Large defense budget cuts are imperiling efforts to retain quality people in the military, according to several military leaders. Career paths are becoming more difficult as promotion options drop, and programs that focus on quality of life risk being cut back, which could hasten the exodus from a force already dealing with significant reductions.
Military and civilian pilots who have flown the F-35 Lightning II praise its performance and are optimistic about its superiority in the future battlespace. However, even with fixes that have been made, some issues need to be addressed and support crew will need to adopt new ways of maintaining the flight line, these pilots say.
The Tuesday luncheon speaker at West 2014, co-sponsored by AFCEA International and the U.S. Naval Institute and being held February 11-13 in San Diego, demonstrated his view of the potential for innovative technologies by donning the latest in visual display systems.
The U.S. Navy is counting on industry to provide the leading-edge information technologies that it will need to maintain superiority for the foreseeable future. Yet, if those technologies do not meet specific and broad-reaching criteria, they will not be serving the Navy, according to a Navy fleet commander.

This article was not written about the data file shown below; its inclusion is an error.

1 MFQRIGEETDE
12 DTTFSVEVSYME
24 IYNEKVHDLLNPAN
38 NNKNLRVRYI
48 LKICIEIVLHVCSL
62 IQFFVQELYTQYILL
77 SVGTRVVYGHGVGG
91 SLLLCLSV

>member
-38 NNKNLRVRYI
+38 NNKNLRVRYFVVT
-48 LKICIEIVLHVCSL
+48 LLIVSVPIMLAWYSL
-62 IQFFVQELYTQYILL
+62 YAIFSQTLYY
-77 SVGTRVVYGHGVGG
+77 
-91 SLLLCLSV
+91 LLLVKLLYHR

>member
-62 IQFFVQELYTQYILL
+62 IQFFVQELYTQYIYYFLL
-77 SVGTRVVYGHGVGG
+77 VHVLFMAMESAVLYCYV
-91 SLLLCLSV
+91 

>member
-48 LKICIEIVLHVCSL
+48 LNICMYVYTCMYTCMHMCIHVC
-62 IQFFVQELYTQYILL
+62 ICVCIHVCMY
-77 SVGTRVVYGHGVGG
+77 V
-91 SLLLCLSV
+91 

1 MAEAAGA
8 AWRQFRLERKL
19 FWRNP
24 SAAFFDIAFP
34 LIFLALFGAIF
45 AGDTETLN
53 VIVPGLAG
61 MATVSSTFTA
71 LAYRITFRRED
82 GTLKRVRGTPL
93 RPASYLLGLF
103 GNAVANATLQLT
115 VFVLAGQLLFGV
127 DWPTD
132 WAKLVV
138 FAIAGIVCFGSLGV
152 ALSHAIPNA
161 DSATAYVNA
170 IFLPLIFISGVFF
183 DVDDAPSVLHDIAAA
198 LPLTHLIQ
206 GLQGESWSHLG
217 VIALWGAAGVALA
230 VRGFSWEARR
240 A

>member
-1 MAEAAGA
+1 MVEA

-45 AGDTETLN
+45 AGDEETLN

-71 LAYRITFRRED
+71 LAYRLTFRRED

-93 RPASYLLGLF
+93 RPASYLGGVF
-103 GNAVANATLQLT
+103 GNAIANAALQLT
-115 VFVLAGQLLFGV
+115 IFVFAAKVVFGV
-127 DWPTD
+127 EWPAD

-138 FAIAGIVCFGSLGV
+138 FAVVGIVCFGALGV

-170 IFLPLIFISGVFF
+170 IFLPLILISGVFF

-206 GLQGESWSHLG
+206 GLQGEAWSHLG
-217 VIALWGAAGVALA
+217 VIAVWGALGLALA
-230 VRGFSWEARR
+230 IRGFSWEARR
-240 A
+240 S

The International Security Assistance Force (ISAF) that has helped Afghanistan rise from the ashes of the Taliban also has produced concrete benefits for coalition members, according to a pair of retired U.S. military flag officers who were involved in the effort. Gen. Allen declared, “There was a massive development of political progress” as a result of this coalition among allies.
All of the efforts, money and lives expended by Western nations on Afghanistan will be wasted if these governments cut and run, say two retired military flag officers who were involved in the effort. “The worst thing we could do is walk away from this turbulent part of the world,” Adm. Stavridis declared, adding that the “vectors are in the right direction.”
Business as usual will weaken rather than strengthen the U.S. military in this time of budget cuts. The force must rely on technology development to ensure that it does not maintain current force sizes at the expense of enablers.
The U.S. military must make difficult decisions that will define the force for years to come amid a substantial risk to readiness and effectiveness, according to a Defense Department official. The nation faces new challenges throughout the world coupled with severe budget cuts at home, and the response to these issues must be taken carefully with a long-term strategic look.
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